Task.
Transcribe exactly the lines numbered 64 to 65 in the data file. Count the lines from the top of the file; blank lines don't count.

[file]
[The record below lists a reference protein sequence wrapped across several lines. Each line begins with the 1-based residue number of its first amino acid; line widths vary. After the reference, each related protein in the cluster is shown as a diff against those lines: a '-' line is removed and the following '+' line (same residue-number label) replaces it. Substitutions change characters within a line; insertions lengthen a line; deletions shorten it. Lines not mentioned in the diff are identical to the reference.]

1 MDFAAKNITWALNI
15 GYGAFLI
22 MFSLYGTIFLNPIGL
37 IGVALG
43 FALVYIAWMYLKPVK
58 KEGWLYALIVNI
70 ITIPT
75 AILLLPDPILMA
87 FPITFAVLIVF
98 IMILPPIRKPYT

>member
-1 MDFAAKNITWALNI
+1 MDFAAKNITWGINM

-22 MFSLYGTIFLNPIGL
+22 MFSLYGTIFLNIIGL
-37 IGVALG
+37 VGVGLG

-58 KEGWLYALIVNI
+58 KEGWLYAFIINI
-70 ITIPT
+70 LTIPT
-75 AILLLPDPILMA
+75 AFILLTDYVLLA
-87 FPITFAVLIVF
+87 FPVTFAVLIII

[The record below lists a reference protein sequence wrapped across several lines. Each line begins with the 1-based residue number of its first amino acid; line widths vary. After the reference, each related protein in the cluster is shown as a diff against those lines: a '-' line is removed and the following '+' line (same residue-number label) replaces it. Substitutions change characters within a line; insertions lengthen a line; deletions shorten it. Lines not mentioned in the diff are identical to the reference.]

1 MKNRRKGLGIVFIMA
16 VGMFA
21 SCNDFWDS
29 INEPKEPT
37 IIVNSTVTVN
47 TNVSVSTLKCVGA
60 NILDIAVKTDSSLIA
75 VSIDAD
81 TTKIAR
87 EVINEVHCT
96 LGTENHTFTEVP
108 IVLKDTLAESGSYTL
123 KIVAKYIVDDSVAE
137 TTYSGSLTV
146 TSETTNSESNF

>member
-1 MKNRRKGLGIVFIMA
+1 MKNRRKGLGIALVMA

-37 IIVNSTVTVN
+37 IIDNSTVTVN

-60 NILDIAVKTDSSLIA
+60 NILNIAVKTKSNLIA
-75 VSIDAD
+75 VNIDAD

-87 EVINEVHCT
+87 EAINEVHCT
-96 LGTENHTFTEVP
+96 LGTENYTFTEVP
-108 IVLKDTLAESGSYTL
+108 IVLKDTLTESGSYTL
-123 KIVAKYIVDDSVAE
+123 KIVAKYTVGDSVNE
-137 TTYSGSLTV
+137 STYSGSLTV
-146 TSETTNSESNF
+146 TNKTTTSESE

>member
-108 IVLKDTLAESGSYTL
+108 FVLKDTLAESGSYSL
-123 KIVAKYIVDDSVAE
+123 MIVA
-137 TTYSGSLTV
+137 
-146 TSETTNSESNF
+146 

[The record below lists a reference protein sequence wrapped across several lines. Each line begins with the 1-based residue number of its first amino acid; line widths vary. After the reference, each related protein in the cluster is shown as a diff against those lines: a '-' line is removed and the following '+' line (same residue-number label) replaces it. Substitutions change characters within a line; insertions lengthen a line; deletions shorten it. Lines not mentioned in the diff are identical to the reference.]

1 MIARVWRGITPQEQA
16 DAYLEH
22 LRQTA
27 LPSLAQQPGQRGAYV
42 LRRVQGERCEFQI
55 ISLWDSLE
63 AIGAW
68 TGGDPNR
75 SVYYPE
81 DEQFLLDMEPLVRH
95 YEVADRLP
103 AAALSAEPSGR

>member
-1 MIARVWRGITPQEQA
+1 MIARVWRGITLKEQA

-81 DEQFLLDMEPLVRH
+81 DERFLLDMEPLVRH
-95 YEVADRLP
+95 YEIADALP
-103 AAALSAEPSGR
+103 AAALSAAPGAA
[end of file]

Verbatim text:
>member
-108 IVLKDTLAESGSYTL